Costs online duct fans go from cheap to expensive thinking 100-200 cfm? 100$ would get something. R6 flex duct 2$ a foot. Boots and grills call it a another 40$.

Have you tried a small fan set on low, on the floor in the office and bedroom blowing down the hallway. Spending the 200+$ on air sealing the bedrooms and adding insulation.

I have a ranch 3 bedrooms at the end of the hallway but the ceiling is flat from stove to end of hall. Ceiling fan in up blowing mode with a fan at the end of hallway on floor blowing to stove helps a lot.
I've tried a fan, but with the door closed, it's not very effective. I'm trying to find a way to move air with the door closed.

The HVAC fan helps a fair bit, so I believe the heat can make its way to the room that way. I'm just trying to find ways to complete the cycle of moving the cold air out more effectively.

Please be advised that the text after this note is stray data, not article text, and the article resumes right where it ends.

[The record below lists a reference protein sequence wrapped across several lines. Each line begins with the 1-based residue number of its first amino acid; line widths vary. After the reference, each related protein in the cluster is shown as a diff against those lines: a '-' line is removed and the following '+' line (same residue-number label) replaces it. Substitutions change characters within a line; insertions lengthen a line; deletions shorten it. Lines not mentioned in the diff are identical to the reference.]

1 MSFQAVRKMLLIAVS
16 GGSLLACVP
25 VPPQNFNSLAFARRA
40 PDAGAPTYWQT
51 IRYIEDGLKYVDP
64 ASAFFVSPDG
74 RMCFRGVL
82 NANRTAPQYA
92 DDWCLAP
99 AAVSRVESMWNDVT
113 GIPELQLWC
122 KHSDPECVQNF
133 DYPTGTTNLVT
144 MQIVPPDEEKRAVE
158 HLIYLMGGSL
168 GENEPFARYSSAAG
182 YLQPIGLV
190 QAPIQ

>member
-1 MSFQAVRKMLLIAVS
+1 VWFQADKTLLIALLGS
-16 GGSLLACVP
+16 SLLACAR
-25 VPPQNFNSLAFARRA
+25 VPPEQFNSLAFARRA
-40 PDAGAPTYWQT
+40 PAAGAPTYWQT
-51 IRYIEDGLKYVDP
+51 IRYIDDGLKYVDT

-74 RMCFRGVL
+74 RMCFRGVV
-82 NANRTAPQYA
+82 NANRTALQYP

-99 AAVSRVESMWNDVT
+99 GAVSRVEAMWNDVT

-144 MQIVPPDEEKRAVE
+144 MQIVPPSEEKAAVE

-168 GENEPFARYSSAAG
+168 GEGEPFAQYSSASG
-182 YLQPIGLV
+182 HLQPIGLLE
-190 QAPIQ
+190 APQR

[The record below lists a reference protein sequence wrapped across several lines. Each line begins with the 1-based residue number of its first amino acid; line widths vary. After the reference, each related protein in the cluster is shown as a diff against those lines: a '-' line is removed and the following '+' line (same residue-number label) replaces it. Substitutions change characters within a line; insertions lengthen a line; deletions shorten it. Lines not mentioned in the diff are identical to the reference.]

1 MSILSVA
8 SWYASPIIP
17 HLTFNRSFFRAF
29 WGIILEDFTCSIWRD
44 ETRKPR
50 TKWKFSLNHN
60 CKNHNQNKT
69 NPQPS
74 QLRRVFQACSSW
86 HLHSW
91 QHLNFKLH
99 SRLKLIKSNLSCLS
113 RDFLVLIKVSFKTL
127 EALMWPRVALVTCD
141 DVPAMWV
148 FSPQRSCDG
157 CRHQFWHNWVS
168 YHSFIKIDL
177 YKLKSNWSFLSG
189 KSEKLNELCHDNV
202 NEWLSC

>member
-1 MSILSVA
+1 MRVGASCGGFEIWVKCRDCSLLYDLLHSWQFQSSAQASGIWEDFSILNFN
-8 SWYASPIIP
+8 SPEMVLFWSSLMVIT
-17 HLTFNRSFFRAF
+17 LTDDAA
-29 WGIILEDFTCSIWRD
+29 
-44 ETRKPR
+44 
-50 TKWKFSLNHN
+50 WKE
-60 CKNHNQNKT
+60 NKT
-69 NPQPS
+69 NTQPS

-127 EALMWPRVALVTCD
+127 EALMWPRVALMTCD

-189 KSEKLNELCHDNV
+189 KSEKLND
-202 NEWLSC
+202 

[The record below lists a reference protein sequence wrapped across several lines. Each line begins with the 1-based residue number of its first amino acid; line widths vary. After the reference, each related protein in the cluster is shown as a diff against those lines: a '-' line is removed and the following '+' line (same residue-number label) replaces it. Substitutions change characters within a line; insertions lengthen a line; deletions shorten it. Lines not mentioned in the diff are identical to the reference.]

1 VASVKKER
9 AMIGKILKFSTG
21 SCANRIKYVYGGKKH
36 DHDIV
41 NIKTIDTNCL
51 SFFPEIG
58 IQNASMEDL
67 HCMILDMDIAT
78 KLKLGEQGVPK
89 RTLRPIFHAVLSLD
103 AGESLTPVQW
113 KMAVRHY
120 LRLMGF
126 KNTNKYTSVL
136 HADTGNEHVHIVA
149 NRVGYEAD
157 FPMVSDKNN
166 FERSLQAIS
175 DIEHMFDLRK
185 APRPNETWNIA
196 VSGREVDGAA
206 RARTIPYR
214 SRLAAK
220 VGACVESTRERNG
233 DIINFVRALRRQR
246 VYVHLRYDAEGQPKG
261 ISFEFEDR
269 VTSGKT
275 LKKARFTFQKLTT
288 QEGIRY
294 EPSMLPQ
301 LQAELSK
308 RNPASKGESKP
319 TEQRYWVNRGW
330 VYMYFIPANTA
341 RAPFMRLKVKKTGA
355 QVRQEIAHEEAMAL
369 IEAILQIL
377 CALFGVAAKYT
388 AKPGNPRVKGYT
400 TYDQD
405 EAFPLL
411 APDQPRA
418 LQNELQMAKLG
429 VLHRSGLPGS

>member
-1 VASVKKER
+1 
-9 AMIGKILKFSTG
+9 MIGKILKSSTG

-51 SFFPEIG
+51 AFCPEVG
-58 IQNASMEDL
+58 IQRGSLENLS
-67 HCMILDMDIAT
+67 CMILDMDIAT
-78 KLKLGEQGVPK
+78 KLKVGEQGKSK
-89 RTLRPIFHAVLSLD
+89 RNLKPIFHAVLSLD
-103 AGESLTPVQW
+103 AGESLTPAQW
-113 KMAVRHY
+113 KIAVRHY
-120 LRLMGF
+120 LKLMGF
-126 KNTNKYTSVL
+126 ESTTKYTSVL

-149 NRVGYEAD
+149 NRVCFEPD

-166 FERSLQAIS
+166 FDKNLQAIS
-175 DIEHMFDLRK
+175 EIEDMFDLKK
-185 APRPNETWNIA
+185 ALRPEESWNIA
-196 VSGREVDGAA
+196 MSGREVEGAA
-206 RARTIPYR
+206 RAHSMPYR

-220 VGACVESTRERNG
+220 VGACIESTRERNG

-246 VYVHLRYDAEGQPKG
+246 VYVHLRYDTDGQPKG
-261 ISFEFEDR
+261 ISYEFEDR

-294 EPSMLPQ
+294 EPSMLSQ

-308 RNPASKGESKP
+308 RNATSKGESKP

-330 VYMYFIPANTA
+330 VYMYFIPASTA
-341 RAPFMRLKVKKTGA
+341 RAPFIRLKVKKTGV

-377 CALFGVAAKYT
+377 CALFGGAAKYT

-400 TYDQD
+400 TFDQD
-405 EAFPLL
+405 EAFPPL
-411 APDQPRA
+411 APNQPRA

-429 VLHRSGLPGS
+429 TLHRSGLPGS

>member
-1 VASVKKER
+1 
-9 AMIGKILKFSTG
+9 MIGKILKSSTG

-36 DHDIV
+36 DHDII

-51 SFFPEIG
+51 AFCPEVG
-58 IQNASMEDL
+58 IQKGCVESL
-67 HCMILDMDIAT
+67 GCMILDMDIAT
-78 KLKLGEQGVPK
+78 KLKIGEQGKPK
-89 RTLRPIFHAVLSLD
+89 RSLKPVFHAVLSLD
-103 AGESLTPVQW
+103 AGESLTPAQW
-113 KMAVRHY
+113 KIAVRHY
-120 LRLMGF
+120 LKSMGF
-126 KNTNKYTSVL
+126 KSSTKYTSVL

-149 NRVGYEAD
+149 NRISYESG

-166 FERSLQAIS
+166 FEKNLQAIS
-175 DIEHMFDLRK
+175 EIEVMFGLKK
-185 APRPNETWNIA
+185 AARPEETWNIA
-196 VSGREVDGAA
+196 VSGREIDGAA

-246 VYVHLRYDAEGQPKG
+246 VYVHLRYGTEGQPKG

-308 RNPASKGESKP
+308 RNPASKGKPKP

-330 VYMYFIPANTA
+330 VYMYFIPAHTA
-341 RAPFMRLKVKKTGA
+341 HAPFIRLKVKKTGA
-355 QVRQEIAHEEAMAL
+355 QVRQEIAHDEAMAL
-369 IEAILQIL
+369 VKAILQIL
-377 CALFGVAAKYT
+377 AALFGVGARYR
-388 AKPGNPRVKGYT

I may try the fan idea with doors open when no one is in there just to track the temperature change. This should in theory give me an idea of what's possible before blowing the $200 on duct work.
 

arnoldez

New Member
Mar 15, 2022
8
Western North Carolina
But, if the only air that comes into the bedroom is coming from under the door, you'll be getting the coldest air in the home (i.e. the air on the floor) into the bedroom.

I would then put a through register in the wall above the door to the bedroom. Then you get warm air there. (It'll get down because that return register will be low in the bedroom.)
I had considered the register above the door. It's just really ugly 😩
 
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begreen

Mooderator
Staff member
Nov 18, 2005
97,950
South Puget Sound, WA